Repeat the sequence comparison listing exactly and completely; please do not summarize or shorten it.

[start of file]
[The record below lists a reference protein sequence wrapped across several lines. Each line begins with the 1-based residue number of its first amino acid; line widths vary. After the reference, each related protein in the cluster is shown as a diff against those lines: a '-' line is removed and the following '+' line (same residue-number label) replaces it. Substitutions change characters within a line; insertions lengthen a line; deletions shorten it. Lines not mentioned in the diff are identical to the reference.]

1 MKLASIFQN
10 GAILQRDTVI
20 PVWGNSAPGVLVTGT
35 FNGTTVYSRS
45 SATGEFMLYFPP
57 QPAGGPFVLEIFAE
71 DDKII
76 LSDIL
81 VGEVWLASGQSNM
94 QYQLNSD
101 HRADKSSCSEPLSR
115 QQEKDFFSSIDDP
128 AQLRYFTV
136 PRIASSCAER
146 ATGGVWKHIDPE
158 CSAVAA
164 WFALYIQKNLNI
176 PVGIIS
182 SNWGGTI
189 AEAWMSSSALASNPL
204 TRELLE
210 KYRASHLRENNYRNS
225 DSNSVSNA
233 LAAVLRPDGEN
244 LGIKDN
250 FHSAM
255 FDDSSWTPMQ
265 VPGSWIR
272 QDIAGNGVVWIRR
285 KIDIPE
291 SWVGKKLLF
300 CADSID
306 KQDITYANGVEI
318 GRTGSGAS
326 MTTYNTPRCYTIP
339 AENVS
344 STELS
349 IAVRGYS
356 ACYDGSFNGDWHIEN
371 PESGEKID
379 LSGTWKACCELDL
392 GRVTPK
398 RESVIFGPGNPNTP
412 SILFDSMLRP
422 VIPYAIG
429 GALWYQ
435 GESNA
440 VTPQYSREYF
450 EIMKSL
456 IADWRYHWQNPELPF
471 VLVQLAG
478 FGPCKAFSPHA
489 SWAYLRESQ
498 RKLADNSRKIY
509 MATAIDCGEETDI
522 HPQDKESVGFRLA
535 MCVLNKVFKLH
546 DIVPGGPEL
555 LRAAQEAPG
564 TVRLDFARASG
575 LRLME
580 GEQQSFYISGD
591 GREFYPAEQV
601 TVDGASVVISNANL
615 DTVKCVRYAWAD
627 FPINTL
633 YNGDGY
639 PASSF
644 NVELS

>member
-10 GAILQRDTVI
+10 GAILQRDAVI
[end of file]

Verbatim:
[The record below lists a reference protein sequence wrapped across several lines. Each line begins with the 1-based residue number of its first amino acid; line widths vary. After the reference, each related protein in the cluster is shown as a diff against those lines: a '-' line is removed and the following '+' line (same residue-number label) replaces it. Substitutions change characters within a line; insertions lengthen a line; deletions shorten it. Lines not mentioned in the diff are identical to the reference.]

1 MKLASIFQN
10 GAILQRDTVI
20 PVWGNSAPGVLVTGT
35 FNGTTVYSRS
45 SATGEFMLYFPP
57 QPAGGPFVLEIFAE
71 DDKII
76 LSDIL
81 VGEVWLASGQSNM
94 QYQLNSD
101 HRADKSSCSEPLSR
115 QQEKDFFSSIDDP
128 AQLRYFTV
136 PRIASSCAER
146 ATGGVWKHIDPE
158 CSAVAA
164 WFALYIQKNLNI
176 PVGIIS
182 SNWGGTI
189 AEAWMSSSALASNPL
204 TRELLE
210 KYRASHLRENNYRNS
225 DSNSVSNA
233 LAAVLRPDGEN
244 LGIKDN
250 FHSAM
255 FDDSSWTPMQ
265 VPGSWIR
272 QDIAGNGVVWIRR
285 KIDIPE
291 SWVGKKLLF
300 CADSID
306 KQDITYANGVEI
318 GRTGSGAS
326 MTTYNTPRCYTIP
339 AENVS
344 STELS
349 IAVRGYS
356 ACYDGSFNGDWHIEN
371 PESGEKID
379 LSGTWKACCELDL
392 GRVTPK
398 RESVIFGPGNPNTP
412 SILFDSMLRP
422 VIPYAIG
429 GALWYQ
435 GESNA
440 VTPQYSREYF
450 EIMKSL
456 IADWRYHWQNPELPF
471 VLVQLAG
478 FGPCKAFSPHA
489 SWAYLRESQ
498 RKLADNSRKIY
509 MATAIDCGEETDI
522 HPQDKESVGFRLA
535 MCVLNKVFKLH
546 DIVPGGPEL
555 LRAAQEAPG
564 TVRLDFARASG
575 LRLME
580 GEQQSFYISGD
591 GREFYPAEQV
601 TVDGASVVISNANL
615 DTVKCVRYAWAD
627 FPINTL
633 YNGDGY
639 PASSF
644 NVELS

>member
-10 GAILQRDTVI
+10 GAILQRDAVI